NAG Library Routine Document

1Purpose

c06rbf computes the discrete Fourier cosine transforms of $m$ sequences of real data values.

2Specification

Fortran Interface
 Subroutine c06rbf ( m, n, x, work,
 Integer, Intent (In) :: m, n Integer, Intent (Inout) :: ifail Real (Kind=nag_wp), Intent (Inout) :: x(m*(n+3)), work(*)
#include <nagmk26.h>
 void c06rbf_ (const Integer *m, const Integer *n, double x[], double work[], Integer *ifail)

3Description

Given $m$ sequences of $n+1$ real data values ${x}_{\mathit{j}}^{\mathit{p}}$, for $\mathit{j}=0,1,\dots ,n$ and $\mathit{p}=1,2,\dots ,m$, c06rbf simultaneously calculates the Fourier cosine transforms of all the sequences defined by
 $x^ k p = 2n 12 x0p + ∑ j=1 n-1 xjp × cos jk πn + 12 -1k xnp , k= 0, 1, …, n ​ and ​ p= 1, 2, …, m .$
(Note the scale factor $\sqrt{\frac{2}{n}}$ in this definition.)
Since the Fourier cosine transform is its own inverse, two consecutive calls of c06rbf will restore the original data.
The transform calculated by this routine can be used to solve Poisson's equation when the derivative of the solution is specified at both left and right boundaries (see Swarztrauber (1977)).
The routine uses a variant of the fast Fourier transform (FFT) algorithm (see Brigham (1974)) known as the Stockham self-sorting algorithm, described in Temperton (1983), together with pre- and post-processing stages described in Swarztrauber (1982). Special coding is provided for the factors $2$, $3$, $4$ and $5$.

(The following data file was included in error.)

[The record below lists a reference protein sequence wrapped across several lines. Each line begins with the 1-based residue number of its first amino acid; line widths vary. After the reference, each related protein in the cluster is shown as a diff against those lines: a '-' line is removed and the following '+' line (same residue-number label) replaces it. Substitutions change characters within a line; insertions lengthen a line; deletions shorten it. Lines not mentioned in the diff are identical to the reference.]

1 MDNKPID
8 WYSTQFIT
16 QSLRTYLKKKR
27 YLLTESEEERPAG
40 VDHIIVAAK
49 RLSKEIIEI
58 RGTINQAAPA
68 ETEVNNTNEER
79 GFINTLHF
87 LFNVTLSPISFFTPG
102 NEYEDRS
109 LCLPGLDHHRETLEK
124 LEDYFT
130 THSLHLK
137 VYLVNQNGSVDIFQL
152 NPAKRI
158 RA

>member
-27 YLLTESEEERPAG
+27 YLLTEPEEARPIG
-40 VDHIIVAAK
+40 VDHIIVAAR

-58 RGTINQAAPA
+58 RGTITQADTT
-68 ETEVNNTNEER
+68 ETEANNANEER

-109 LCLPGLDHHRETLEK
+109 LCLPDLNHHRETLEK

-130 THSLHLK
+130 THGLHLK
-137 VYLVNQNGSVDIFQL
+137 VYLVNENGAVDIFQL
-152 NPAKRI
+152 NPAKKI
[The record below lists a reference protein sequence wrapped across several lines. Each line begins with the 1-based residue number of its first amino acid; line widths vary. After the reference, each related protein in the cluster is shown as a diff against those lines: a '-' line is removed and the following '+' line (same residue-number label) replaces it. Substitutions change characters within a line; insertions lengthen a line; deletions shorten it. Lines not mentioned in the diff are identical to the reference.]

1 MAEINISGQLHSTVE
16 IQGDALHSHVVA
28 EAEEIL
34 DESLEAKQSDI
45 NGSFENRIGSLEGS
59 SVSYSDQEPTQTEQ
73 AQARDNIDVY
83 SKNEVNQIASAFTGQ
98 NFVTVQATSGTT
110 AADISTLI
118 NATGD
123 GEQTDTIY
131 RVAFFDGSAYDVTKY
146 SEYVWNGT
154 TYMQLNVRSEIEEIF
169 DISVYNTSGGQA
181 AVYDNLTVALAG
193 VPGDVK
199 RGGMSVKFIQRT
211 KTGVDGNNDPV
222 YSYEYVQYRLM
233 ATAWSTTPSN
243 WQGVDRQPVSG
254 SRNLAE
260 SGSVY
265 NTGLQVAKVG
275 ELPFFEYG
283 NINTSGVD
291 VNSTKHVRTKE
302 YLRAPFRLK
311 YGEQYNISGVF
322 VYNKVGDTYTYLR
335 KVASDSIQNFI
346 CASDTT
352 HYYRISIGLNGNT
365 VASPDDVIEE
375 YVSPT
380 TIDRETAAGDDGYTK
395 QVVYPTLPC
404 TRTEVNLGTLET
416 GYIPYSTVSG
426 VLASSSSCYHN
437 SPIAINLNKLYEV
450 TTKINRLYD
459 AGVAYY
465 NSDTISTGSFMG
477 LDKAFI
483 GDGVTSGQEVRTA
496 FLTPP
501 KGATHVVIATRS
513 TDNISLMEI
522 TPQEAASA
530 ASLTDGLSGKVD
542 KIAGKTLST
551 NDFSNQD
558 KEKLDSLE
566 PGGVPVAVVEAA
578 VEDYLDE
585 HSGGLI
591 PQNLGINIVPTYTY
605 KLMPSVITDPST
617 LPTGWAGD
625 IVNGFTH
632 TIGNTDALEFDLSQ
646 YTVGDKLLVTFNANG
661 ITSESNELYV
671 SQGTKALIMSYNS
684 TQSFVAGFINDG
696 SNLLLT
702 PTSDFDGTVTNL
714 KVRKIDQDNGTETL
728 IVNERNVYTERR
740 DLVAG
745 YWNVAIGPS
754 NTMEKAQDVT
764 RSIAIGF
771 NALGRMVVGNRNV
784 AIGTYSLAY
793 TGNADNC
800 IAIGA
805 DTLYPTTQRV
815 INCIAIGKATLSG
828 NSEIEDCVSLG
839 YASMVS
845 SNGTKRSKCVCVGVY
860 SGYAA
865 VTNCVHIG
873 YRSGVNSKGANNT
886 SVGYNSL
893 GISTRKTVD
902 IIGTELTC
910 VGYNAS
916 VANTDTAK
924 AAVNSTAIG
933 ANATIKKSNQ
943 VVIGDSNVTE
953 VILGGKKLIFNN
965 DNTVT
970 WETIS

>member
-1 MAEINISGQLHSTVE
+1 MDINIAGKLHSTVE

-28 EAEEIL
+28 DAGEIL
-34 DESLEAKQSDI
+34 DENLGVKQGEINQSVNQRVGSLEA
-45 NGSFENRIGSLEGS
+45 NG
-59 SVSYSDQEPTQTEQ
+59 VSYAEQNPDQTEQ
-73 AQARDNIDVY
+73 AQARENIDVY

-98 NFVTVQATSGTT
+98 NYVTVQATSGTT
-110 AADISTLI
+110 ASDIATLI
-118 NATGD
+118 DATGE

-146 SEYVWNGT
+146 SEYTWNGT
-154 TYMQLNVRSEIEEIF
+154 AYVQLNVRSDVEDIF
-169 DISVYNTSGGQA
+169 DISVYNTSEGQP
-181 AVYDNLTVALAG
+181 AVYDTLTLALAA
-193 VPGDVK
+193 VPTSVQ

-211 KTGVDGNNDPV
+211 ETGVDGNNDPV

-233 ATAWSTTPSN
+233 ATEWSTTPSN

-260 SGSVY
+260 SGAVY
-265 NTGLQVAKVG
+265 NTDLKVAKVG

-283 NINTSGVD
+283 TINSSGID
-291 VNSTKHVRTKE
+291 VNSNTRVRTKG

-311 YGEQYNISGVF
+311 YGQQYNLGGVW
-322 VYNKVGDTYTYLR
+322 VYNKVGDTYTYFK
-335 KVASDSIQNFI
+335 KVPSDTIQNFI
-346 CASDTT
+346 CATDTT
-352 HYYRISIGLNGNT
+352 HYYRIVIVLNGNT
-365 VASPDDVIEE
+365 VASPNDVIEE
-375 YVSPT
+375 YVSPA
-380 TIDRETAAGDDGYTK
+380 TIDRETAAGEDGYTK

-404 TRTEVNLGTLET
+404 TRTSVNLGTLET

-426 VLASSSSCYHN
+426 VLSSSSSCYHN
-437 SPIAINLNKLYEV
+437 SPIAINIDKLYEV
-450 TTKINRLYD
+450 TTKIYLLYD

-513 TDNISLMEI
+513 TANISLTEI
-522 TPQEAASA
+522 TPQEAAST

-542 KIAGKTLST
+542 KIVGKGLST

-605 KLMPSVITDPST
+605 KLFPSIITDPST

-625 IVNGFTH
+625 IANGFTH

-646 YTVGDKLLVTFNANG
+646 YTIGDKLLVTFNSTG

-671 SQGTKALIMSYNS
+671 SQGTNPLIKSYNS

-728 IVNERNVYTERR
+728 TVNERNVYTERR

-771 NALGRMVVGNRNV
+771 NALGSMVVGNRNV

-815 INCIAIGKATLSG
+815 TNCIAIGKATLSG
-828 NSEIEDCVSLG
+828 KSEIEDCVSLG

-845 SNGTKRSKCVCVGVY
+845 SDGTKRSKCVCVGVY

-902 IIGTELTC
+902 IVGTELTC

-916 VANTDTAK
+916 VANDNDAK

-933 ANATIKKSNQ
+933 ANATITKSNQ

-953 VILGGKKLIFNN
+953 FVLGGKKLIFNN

4References

Brigham E O (1974) The Fast Fourier Transform Prentice–Hall
Swarztrauber P N (1977) The methods of cyclic reduction, Fourier analysis and the FACR algorithm for the discrete solution of Poisson's equation on a rectangle SIAM Rev. 19(3) 490–501
Swarztrauber P N (1982) Vectorizing the FFT's Parallel Computation (ed G Rodrique) 51–83 Academic Press
Temperton C (1983) Fast mixed-radix real Fourier transforms J. Comput. Phys. 52 340–350

5Arguments

1:     $\mathbf{m}$ – IntegerInput
On entry: $m$, the number of sequences to be transformed.
Constraint: ${\mathbf{m}}\ge 1$.
2:     $\mathbf{n}$ – IntegerInput
On entry: one less than the number of real values in each sequence, i.e., the number of values in each sequence is $n+1$.
Constraint: ${\mathbf{n}}\ge 1$.
3:     $\mathbf{x}\left({\mathbf{m}}×\left({\mathbf{n}}+3\right)\right)$ – Real (Kind=nag_wp) arrayInput/Output
On entry: the data must be stored in x as if in a two-dimensional array of dimension $\left(1:{\mathbf{m}},0:{\mathbf{n}}+2\right)$; each of the $m$ sequences is stored in a row of the array. In other words, if the $\left(n+1\right)$ data values of the $\mathit{p}$th sequence to be transformed are denoted by ${x}_{\mathit{j}}^{\mathit{p}}$, for $\mathit{j}=0,1,\dots ,n$ and $\mathit{p}=1,2,\dots ,m$, the first $m\left(n+1\right)$ elements of the array x must contain the values
 $x01 , x02 ,…, x0m , x11 , x12 ,…, x1m ,…, xn1 , xn2 ,…, xnm .$
The $\left(n+2\right)$th and $\left(n+3\right)$th elements of each row ${x}_{n+2}^{\mathit{p}},{x}_{n+3}^{\mathit{p}}$, for $\mathit{p}=1,2,\dots ,m$, are required as workspace. These $2m$ elements may contain arbitrary values as they are set to zero by the routine.
On exit: the $m$ Fourier cosine transforms stored as if in a two-dimensional array of dimension $\left(1:{\mathbf{m}},0:{\mathbf{n}}+2\right)$. Each of the $m$ transforms is stored in a row of the array, overwriting the corresponding original data. If the $\left(n+1\right)$ components of the $\mathit{p}$th Fourier cosine transform are denoted by ${\stackrel{^}{x}}_{\mathit{k}}^{\mathit{p}}$, for $\mathit{k}=0,1,\dots ,n$ and $\mathit{p}=1,2,\dots ,m$, the $m\left(n+3\right)$ elements of the array x contain the values